Hong Kong is a relatively safe place and one of the advantages of living here is the low level of violent crime and almost non-existent presence of terrorism. However, as an Educational Psychologist, I sometimes receive questions from parents sometimes regarding how they should speak to their children about war and terrorism in the news. Here are five important things to remember:
Keep Lines of Communication Open
Let your children know that this is a topic that they can talk about. Keep it open-ended so that you can assess what is on their mind. This will help you clarify any confusion or comfort any worries.
Explain that one of your roles as a parent is to keep your child safe. Talk about what you do as well as the role of the police and military in helping protect us. Keep a normal routine and avoid over exposure to media that may be covering a particular terror incident or war.
Avoid Racial or Ethnic Stereotyping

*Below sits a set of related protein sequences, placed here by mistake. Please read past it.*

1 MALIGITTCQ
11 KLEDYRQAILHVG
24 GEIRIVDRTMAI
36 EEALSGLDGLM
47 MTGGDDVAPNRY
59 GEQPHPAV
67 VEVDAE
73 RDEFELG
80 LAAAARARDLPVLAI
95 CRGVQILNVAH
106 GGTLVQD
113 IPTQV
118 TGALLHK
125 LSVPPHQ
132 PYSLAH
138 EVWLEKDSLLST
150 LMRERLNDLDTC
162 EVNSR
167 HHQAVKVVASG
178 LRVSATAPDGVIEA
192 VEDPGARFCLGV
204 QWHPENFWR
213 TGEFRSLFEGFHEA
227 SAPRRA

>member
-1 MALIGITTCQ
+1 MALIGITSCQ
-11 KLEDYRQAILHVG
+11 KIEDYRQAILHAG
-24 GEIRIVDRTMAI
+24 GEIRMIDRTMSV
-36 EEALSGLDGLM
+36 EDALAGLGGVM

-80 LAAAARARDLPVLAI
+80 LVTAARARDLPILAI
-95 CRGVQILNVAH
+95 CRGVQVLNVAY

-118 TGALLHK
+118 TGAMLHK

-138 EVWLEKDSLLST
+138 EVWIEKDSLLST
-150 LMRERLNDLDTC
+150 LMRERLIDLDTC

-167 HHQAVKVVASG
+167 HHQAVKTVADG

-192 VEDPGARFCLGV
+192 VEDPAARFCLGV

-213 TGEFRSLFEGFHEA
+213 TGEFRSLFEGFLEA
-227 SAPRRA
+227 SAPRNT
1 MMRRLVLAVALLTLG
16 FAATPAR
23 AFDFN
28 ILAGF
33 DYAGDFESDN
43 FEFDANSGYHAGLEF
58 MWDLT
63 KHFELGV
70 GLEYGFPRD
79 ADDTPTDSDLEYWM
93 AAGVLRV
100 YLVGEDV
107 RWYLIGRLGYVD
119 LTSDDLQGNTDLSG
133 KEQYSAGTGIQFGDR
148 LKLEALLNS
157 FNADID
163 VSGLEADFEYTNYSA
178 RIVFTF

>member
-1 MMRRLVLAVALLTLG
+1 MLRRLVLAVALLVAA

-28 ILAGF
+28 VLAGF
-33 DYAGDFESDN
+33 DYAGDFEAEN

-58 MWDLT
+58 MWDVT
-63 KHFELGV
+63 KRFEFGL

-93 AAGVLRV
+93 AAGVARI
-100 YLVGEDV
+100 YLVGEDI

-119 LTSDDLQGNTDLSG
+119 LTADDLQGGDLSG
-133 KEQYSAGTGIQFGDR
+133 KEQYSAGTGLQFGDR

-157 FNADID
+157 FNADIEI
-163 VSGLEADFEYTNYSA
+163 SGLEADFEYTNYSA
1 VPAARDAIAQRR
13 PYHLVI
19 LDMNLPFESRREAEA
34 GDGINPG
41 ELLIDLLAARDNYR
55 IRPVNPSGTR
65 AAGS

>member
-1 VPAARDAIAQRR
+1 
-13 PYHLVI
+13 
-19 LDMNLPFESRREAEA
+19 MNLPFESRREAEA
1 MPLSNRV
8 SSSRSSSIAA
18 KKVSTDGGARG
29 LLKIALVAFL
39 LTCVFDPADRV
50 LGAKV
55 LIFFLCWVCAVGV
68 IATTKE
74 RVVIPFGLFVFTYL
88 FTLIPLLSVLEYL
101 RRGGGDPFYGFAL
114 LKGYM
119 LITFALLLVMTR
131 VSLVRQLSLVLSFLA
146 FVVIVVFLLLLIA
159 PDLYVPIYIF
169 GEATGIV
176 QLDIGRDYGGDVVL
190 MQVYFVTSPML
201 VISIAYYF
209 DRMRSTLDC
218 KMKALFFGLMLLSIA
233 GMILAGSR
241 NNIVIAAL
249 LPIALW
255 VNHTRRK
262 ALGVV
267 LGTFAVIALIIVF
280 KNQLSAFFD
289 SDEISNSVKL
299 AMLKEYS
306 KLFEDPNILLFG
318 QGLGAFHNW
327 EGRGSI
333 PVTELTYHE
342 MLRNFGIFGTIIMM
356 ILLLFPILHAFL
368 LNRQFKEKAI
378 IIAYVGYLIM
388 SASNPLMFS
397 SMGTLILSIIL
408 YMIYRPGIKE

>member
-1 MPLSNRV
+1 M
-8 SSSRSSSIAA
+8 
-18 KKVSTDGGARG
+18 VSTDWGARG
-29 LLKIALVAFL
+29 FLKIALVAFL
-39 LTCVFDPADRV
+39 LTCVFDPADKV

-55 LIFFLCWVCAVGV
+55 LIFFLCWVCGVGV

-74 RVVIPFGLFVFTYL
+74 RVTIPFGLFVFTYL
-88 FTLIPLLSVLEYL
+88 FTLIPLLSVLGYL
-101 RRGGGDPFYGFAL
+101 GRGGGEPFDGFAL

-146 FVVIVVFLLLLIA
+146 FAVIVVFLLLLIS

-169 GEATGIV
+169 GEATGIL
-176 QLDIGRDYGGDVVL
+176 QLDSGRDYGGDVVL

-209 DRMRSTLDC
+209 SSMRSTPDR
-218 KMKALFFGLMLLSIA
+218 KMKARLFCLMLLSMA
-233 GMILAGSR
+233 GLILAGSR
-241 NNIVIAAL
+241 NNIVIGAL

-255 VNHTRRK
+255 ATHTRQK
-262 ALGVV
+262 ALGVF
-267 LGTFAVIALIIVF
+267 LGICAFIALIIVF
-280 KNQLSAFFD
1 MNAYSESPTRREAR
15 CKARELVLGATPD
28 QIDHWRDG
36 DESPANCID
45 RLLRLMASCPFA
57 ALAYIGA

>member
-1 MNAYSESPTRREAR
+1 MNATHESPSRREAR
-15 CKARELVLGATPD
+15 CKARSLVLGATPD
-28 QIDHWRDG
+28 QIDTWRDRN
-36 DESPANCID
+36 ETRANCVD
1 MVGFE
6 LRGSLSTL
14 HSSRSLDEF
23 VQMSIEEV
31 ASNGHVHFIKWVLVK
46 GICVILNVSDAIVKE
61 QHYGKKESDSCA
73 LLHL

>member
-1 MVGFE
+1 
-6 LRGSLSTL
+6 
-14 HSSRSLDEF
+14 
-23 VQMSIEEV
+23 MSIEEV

Try to avoid any specific references to religious, ethnic or racial groups as being responsible for acts of terror or war. It may be more appropriate to talk about “bad or harmful actions” as this may help children understand that people are making choices about their behaviour and it is not necessarily due to their racial, ethnic or religious background.
Provide a Good Example
Talk to your children about what you think and how you cope with your feelings about terrorism or armed conflict. Providing an appropriate example of maturity and caring will help children as they respond and think about events. Acknowledge their concerns and encourage caring for others.
Seek Help if Your Child’s Anxiety Level Seems “Over the Top”
In some cases children that have more serious difficulties with generalised anxiety will become over-focused on natural disasters, or acts of terror or war. If a child seems to be worrying too much and is seeking frequent reassurance, having disturbed sleep, difficulty separating or is irritable, it may be time to seek consultation with a mental health professional.